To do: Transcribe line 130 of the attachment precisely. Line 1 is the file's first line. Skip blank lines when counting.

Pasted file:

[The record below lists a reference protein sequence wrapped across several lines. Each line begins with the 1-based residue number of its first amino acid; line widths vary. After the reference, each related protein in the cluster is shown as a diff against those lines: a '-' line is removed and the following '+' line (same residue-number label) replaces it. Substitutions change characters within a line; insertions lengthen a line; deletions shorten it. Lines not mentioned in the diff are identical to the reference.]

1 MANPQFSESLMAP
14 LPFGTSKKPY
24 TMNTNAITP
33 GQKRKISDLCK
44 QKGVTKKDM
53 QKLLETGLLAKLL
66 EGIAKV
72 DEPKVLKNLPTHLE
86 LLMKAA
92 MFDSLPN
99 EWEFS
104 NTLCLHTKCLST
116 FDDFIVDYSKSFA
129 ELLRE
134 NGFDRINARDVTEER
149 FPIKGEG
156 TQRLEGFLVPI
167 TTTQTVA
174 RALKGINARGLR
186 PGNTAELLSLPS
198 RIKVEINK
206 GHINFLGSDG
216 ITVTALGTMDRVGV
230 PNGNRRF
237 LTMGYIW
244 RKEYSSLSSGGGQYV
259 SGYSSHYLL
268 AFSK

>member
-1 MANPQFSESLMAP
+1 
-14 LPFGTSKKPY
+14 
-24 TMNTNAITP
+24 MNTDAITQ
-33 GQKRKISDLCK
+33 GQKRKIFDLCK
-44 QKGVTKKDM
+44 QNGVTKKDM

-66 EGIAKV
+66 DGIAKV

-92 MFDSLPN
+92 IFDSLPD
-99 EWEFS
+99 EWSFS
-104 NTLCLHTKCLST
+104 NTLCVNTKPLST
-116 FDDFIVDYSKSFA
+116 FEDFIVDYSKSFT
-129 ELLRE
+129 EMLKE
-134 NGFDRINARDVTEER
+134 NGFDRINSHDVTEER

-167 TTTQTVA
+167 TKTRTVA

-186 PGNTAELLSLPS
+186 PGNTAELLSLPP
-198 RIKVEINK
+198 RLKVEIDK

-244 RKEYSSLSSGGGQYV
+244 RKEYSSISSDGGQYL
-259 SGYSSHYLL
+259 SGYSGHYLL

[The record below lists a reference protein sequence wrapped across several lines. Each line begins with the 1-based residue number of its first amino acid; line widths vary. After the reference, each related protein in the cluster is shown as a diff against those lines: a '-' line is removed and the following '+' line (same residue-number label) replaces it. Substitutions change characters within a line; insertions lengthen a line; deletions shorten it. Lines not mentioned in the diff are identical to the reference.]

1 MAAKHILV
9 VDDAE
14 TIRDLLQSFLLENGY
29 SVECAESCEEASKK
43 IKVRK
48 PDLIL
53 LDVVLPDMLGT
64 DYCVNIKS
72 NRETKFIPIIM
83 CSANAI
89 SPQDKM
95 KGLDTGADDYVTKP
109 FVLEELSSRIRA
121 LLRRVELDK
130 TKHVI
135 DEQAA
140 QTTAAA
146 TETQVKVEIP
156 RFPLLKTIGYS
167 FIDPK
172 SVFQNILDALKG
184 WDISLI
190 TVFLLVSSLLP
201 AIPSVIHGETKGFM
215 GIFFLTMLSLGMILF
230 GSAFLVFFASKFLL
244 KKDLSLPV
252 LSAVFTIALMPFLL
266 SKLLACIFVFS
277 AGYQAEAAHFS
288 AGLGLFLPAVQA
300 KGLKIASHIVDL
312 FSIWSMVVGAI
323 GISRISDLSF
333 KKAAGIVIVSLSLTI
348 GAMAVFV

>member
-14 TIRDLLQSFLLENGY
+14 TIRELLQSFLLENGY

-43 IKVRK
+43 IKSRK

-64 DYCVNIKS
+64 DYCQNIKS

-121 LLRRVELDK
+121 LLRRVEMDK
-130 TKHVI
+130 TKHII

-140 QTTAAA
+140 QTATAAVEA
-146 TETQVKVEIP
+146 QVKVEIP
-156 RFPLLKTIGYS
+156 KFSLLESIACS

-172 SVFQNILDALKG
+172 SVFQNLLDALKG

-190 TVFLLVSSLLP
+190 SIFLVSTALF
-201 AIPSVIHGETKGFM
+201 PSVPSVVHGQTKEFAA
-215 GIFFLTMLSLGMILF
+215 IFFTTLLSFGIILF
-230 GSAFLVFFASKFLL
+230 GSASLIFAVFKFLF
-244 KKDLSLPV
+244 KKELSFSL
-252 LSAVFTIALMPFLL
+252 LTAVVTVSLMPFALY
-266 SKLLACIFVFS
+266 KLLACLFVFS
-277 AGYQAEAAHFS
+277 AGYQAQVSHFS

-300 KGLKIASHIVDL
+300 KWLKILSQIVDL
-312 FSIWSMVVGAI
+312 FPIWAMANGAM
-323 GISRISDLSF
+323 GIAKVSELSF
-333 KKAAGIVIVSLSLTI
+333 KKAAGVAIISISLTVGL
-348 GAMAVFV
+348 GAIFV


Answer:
+244 KKELSFSL